CHICAGO -- Small sample sizes uncover only so much, but Corey Kluber's postseason experience, which features all of four starts, reveals definitive results. Summed up by Indians manager Terry Francona, who will start the right-hander on short rest against the Cubs in Game 4 of the World Series on Saturday: "He's just really good."
Any discussion about the underdog Indians willing their way to a World Series title over a 103-win Cubs club starts and ends with their ace, the gift that keeps on giving for Cleveland, which took a 2-1 Series lead with a 1-0 victory in Game 3 on Friday night. The team winning the third game of a 1-1 World Series has gone on to win the championship 37 times (64.9 percent), including in four of the last six years. While Kluber looks to lead the Indians to a 3-1 Series advantage, Chicago will counter with veteran right-hander John Lackey at Wrigley Field.
Kluber, who could soon take home his second American League Cy Young Award in three seasons, is 3-1 with a minuscule 0.74 ERA and 29 strikeouts against seven walks in 24 1/3 innings this postseason. He thoroughly dominated the Cubs, who went just 4-for-22 against him, in a 6-0 Game 1 victory at Progressive Field on Tuesday, brilliantly spinning six-plus innings.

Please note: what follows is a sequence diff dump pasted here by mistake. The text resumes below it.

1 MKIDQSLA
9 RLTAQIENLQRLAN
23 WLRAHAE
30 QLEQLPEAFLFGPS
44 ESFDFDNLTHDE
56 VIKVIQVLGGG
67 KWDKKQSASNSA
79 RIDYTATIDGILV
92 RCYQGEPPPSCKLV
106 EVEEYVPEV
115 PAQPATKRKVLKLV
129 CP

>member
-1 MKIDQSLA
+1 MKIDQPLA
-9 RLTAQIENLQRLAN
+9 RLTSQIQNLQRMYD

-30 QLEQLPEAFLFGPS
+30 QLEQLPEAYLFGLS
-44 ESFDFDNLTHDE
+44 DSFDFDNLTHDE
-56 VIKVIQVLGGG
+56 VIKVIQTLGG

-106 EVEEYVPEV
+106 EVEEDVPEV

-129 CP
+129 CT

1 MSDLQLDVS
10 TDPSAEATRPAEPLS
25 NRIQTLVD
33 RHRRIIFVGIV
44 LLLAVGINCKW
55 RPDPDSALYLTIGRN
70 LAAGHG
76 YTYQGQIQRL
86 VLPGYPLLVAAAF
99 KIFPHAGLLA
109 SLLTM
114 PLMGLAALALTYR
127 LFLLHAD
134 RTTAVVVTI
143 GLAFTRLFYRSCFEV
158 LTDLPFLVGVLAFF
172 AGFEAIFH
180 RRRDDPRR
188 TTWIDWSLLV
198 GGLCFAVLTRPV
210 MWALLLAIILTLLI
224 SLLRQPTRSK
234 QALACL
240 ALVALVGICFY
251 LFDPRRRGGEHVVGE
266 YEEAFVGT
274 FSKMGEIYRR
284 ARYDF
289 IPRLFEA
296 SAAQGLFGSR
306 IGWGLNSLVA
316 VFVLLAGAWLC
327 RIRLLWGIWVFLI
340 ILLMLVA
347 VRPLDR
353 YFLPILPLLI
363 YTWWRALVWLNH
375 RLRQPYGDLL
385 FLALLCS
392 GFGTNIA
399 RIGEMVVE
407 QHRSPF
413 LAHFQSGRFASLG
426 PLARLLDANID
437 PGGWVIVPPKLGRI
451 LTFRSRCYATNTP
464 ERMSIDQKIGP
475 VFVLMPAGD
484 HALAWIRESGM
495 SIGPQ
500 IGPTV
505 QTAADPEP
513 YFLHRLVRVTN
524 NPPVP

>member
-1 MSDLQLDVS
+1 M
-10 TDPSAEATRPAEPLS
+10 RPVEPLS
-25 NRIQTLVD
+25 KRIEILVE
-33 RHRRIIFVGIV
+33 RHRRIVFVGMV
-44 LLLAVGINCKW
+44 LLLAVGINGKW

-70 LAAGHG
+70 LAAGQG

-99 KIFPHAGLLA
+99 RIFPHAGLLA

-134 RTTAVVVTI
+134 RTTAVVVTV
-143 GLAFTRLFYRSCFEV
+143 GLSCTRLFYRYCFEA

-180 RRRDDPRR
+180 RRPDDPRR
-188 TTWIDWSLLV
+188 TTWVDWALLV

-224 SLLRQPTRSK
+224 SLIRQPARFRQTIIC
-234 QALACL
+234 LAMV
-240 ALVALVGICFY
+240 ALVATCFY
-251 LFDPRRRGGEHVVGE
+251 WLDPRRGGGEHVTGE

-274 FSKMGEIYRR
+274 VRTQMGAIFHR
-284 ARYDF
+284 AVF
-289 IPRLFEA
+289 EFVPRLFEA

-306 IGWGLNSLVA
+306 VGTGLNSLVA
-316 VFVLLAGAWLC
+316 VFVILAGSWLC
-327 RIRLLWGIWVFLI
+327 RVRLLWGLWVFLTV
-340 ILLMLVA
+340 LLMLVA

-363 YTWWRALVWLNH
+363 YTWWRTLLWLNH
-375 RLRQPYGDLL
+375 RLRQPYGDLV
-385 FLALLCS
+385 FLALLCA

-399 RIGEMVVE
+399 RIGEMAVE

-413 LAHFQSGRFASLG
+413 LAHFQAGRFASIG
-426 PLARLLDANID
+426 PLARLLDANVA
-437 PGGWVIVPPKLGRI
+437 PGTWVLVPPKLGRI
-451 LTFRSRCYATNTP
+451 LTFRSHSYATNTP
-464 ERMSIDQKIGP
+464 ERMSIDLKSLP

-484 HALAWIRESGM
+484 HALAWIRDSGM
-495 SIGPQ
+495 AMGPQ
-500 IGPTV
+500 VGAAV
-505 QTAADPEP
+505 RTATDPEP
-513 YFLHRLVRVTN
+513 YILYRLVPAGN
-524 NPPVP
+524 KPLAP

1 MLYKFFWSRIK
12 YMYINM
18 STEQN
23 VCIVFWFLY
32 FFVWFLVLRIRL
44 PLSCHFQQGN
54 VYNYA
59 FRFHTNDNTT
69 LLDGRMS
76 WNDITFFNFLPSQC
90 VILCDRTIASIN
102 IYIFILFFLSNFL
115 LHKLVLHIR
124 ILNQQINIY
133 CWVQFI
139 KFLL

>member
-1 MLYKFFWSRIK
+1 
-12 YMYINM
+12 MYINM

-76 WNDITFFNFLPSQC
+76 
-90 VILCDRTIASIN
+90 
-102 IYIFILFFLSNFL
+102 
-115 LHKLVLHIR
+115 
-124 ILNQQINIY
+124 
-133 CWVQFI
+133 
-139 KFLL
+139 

The Cubs watched Kluber set a World Series record with eight strikeouts by the third inning. He finished with nine, logging just 88 pitches by the time he departed. The moderately light workload should counter the three-day break, which figures to be of no issue for this creature of habit.
The 30-year-old Kluber, who is also expected to take the mound in Game 7 should the World Series extend that far, also pitched on three days' rest in Game 4 of the AL Championship Series against the Blue Jays, allowing his only runs of the postseason -- two of them -- in five solid innings.
"I do think that he's good enough where you give him a task, you give him some time to think about it and get prepared," Francona said, "he's one of the best in baseball. I mean, this kid's routines are impeccable. He works hard. Every time he picks up a ball, there is intent. There's a reason that it's October 28 and his gas tank, the needle's on full. That's a pretty big compliment to his work ethic."
Kluber could become the first pitcher since 2001 (Arizona's Curt Schilling) to pitch in Games 1, 4 and 7 in a Fall Classic. The last pitcher to start three games in a World Series was Chris Carpenter, who did so with the Cardinals in 2011 (Games 1, 5 and 7).
"It's just basically doing the same stuff in one less day," a predictably stoic Kluber said. "I don't really feel like the last time I did it made a big difference in the way I felt the day I pitched.
"I think you could probably ask anybody on either team and they're going to pitch whenever they're called upon at this point in time. I mean, it's the last series of the year. It's the World Series. I think you'd be really hard-pressed to find somebody who didn't want to go out there and pitch."
Jane Lee has been a reporter for MLB.com since 2010. This story was not subject to the approval of Major League Baseball or its clubs.